Lighting Design of a Play
Prediction: Network
Alternate: The Ferryman

Sound Design of a Musical
Prediction: Hadestown
Alternate: Beetlejuice

Sound Design of a Play
Prediction: Network
Alternate: The Ferryman

Direction of a Musical 
Prediction: Rachel Chavkin, Hadestown
Alternate: Daniel Fish, Oklahoma!

Direction of a Play
Prediction: Sam Mendes, The Ferryman
Alternate: Rupert Goold, Ink

Prediction: Kiss Me, Kate
Alternate: Hadestown

Prediction: Hadestown
Alternate: Oklahoma!

Do you agree with my predictions or not? Let me know in the comments or on Twitter. I'll be watching on Sunday night with my theatre podcast co-host Dan. I'll be live-tweeting, so reach out to me there if you're watching too!

All About: Sophie Germain, Female Mathematician

When my little sister told me that she was doing a paper on a female mathematician from the eighteenth-century, I was surprised as I'd never heard of Sophie Germain. I did my undergraduate degree in history, with a specialization in intellectual and cultural history and focusing on women in particular. I've been working to incorporate more of my love for history into this blog with reviews of historic sites I've visited and thought that a biography series of interesting (and largely forgotten) female historical figures might be a nice addition.

No one could have guessed that Marie-Sophie Germain, born in France in 1776 to a wealthy middle class family, would become a world-famous mathematician. However, her work on the subjects of acoustics, elasticity, and the theory of numbers are considered to be important to the history of mathematics even though she suffered from her lack of a formal education her entire career. She struggled from a lack of resources and access due to her gender that kept her from making the mathematical discoveries she otherwise might have.

Sophie's interest in mathematics began when she was thirteen. When the French Revolution started, she turned to her father's library as she had to stay inside. She was fascinated by Archimedes who inspired her to study mathematics. Her parents disapproved and tried to dissuade her, but eventually relented in the face of her determination.

When Sophie was eighteen years old, in 1794, the École Polytéchnique was founded as a school for science and mathematics. Using the name of M. LeBlanc, she obtained notes from lectures since she couldn't attend them herself. She submitted a paper at the end of term about number theory that impressed Professor Joseph-Louis Lagrange. Even after finding out she was a woman, he agreed to mentor her. He introduced her to other scientists and mathematicians including the German Carl Friedrich Gauss who didn't learn that she was female until several years into their correspondence.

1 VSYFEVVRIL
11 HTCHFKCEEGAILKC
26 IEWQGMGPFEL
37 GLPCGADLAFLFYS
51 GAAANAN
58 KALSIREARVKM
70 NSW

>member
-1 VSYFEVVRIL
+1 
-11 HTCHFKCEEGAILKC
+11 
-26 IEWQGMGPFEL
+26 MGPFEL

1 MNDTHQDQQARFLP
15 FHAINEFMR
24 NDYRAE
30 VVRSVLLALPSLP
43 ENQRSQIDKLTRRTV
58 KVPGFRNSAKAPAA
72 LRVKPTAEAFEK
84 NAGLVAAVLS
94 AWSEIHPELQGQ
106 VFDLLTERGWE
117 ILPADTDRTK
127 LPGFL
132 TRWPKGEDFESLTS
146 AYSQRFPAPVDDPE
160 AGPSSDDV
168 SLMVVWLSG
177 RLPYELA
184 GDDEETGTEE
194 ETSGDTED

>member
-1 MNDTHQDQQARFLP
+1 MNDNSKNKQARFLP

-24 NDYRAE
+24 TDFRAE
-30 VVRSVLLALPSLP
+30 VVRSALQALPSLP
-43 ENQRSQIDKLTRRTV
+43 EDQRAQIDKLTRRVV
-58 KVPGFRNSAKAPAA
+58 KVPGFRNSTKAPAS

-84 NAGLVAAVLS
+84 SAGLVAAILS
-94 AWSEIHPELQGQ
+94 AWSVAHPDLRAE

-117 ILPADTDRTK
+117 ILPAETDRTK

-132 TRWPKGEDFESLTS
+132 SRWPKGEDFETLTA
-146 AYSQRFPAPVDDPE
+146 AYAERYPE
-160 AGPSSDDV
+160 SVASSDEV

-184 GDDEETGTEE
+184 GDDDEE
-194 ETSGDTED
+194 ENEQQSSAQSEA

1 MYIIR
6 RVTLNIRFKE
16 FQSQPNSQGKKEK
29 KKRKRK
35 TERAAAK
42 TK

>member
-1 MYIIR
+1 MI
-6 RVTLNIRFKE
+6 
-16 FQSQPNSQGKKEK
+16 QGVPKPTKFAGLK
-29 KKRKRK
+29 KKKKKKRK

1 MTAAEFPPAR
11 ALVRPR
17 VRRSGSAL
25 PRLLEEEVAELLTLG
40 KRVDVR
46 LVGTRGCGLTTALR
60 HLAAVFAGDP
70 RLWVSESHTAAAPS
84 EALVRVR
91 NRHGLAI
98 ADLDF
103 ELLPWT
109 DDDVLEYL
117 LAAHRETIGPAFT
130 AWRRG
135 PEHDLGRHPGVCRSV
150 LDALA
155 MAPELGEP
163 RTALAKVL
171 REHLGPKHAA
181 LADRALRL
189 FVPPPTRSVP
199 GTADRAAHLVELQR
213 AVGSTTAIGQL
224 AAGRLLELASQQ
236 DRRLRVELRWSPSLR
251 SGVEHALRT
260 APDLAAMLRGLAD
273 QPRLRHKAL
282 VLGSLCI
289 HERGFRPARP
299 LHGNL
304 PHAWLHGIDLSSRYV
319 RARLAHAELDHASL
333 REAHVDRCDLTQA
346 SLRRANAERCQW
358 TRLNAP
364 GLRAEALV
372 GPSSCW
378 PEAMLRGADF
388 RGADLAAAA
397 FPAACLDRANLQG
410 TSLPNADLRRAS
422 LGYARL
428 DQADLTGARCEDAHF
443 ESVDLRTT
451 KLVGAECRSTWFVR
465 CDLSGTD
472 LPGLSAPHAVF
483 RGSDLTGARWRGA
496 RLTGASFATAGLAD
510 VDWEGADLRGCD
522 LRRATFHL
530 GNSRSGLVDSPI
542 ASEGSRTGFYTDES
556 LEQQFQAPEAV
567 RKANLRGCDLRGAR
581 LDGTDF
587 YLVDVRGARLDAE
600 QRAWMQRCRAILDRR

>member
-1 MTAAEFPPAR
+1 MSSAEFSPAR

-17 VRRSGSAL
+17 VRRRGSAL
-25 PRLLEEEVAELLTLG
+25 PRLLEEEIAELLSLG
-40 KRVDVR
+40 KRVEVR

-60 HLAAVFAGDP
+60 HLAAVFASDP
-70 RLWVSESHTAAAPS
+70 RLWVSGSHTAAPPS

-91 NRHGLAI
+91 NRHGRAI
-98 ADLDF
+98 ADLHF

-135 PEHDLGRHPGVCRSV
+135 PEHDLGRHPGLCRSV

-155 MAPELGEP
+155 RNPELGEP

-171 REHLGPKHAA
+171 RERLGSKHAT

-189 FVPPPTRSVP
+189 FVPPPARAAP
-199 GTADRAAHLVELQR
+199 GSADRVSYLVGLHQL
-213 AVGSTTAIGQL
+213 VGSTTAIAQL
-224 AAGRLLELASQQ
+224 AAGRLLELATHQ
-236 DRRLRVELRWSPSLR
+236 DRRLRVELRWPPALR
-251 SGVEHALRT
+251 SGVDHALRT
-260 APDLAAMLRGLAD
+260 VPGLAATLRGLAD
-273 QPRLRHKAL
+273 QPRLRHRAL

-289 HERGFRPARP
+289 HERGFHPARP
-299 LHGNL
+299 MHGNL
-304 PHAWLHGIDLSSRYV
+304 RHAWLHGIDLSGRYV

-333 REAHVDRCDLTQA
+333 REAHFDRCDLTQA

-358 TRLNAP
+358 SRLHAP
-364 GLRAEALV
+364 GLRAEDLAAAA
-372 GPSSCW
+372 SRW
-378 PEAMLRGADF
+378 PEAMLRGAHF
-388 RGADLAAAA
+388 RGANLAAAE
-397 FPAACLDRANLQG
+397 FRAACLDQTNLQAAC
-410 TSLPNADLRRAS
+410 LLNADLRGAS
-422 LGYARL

In 1809, the French Academy of Sciences held a contest to explain the law about the vibration of elastic surfaces. Sophie's entry was the only essay the first year, but her lack of formal education was too apparent and she was not awarded the prize. Lagrange aided her and she entered again two years later, earning an honorable mention. She entered one last time after three years and finally won with an essay called "Memoir on the Vibrations of Elastic Plates." The committee noted that there were errors in the essay, but those would not be corrected for decades.

In 1816, Sophie befriended Joseph Fourier who managed to get her tickets to attend the Academy of Science's session, a privilege only normally allowed to the wives of members. She was also invited to attend the Institut de France's session, a great honor for a woman. However, her career was cut short at the age of fifty-five when she died of breast cancer on June 27, 1831. She was buried in Père Lachaise Cemetery in Paris.

While she didn't have the opportunities within her lifetime that would have made her name well-remembered after her death, Sophie did receive some recognition. Sophie's nephew published some of her works after her death. She has a prize named after her at the Academy of Sciences, in addition to a street and a girl's school named in her honor. Unfortunately, her gender held her back from achieving what she might have but she still managed to forge a way to become a mathematician despite the odds being against her.

A big thank you to my sister Hannah for introducing me to Sophie Germain!

Source 1Source 2Source 3Source 4 
Blogger Template Created by pipdig